July 11, 2013
ANNAPOLIS, Md. -
Former Midshipman Mitch Harris has briefly traded his Naval officers cover for a baseball hat before. Whether playing with various military teams or joining the St. Louis Cardinals organization for a few weeks during spring training, Harris has had opportunities to return to the diamond while serving his country. However, since obtaining a release from his active-duty commitment in January after nearly five years in the Navy, Harris put on a baseball hat for what he hopes will be a good part of the foreseeable future.
After going through complete and extended spring training with the St. Louis Cardinals, who selected him in the 13th round of the 2008 draft, Harris was called up by the State College Spikes in June. The Spikes are the New York-Penn League Class A affiliate of the Cardinals.
"Obviously with a couple years off, it was a challenge to make sure I kept my body in the best shape possible," said Harris. "I had to make sure that when I started throwing again that I didn't have any relapses of any old injuries. When I got to spring training this year, I really pushed myself to get in the best shape I could."
Harris had nearly a full month before the official start of spring training to work out and begin the task of returning his arm to form.
"The velocity wasn't there when I first started in the spring, but it has started to come back pretty good here in the last few weeks," said Harris. "It's coming back and I'm excited about it, but the biggest thing is still working to get back to where I was. Because of not having the higher velocity that I had in college, I've had to really learn more to pitch with what I have. That way when my velocity gets back up, I'll have that much more capability of getting guys out."
While serving in the Navy over the last five years, Harris kept in close contact with the Cardinals organization. In 2012, he was able to take leave in February and March to participate in spring training with the Cardinals. But prior to his spring stint in 2012, Harris had the opportunity to play baseball in some unique settings.
"I was able to play with some armed forces teams while serving," said Harris. "That allowed me to go out and play a little bit, even though it was just for a couple of months at a time."
Harris' first opportunity was with a team representing the U.S. Southern Command that played games all across Latin America over a 25-day span. The squad participated in exhibition games with military and civilian teams and also visited schools, orphanages, hospitals and little leagues as part of a goodwill tour.
"It was a really cool experience and I was fortunate to have the opportunity," said Harris.
Following his stint with the Southern Command team, he went on to play with the US9 Armed Forces Baseball team. The US9 team included active duty, reserve and National Guard personnel.
"Both instances were a lot of fun, but also allowed me to play ball and stay in the game," said Harris.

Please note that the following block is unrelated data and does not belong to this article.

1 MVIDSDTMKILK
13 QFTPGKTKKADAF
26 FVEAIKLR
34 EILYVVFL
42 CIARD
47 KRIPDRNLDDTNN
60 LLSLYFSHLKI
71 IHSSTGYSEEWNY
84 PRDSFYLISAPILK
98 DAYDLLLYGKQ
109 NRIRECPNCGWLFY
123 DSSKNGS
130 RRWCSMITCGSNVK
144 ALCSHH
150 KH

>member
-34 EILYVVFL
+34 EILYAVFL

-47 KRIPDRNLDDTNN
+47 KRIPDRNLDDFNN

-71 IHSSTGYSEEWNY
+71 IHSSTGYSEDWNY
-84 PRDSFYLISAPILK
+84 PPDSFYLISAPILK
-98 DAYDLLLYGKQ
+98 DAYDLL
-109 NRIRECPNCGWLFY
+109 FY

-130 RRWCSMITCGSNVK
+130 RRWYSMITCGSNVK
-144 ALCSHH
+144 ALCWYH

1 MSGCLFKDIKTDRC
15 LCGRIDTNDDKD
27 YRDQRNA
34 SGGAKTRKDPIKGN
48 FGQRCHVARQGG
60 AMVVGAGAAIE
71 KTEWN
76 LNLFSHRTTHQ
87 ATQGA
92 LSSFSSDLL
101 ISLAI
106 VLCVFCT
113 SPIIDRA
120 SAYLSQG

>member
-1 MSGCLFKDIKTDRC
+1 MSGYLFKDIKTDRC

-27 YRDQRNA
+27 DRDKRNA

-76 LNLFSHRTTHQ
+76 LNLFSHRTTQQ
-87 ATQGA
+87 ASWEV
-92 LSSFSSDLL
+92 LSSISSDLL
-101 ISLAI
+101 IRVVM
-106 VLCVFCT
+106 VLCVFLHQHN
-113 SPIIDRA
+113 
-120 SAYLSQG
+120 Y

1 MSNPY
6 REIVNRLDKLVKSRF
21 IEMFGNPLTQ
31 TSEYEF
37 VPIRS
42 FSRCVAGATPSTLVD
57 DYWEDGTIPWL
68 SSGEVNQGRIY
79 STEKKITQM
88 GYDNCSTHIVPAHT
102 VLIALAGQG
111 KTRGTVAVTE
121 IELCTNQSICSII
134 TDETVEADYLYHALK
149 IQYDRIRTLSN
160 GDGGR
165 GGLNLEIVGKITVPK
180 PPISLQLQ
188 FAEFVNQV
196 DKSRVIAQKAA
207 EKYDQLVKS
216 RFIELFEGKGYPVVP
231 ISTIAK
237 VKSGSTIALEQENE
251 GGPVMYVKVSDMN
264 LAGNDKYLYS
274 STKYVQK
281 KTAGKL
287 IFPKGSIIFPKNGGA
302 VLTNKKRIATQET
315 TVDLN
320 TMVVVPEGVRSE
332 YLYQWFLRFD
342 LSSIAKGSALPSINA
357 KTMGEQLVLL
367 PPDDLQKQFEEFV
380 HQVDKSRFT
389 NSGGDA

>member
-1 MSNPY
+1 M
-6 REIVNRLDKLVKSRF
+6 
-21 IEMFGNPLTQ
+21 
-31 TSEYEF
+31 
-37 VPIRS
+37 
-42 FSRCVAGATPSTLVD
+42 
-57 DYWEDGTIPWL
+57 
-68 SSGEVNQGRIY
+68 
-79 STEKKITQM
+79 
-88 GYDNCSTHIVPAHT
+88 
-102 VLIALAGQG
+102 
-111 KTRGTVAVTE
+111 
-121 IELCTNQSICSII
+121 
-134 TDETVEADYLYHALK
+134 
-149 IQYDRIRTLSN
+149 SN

The spring training and various other baseball stints also helped Harris become more determined to return to the game. Those experiences have now made the game that much more enjoyable.
"Every day when I come to the field now I don't have in the back of my mind the thought of `When do I have to leave'," said Harris. "It's a really good feeling to know that each day I can come to work and focus on what I have to get done and not have to worry about anything else.
"I feel like I don't have to rush anything or push myself too much and risk injury. I can really take my time and work on what I need to, knowing that I'll be here for the entire year."
Since arriving in State College, Pa., in mid June, Harris has made seven appearances - all out of the bullpen. Through July 10, he is 1-0 and has yet to allow an earned run. Not bad for someone who has never before pitched out of the bullpen.
"It has been adjustment for sure," said Harris about pitching in relief. "But I like it; it's fun, you go in for an inning or two and give it all you've got and don't have to think about having to pitch three or four more innings. It's enjoyable and it's certainly a change of pace that I am getting used to."
Adapting to a new role is nothing new for Harris. In fact, the transition to pitching in relief might seem pretty easy compared to what he has faced and conquered in the past. Now 27, Harris' Naval experience has provided unique perspective beyond that of the typical minor leaguer.
"I think the biggest thing I can take away from not only my time at the academy, but also from my time in the Navy, was facing adversity," said Harris. "At the end of the day, baseball is a game. Sometimes when you have a guy in scoring position and need to get a strikeout or a groundball, you have to put things in perspective and relax yourself and realize that it isn't really adversity. It's a game and I can enjoy it and that allows me to play better when I'm more relaxed and comfortable."
With the invaluable lessons he learned during his years at the Naval Academy and then as an officer, Harris hopes to continue his new tour in the game of baseball for as long as he can.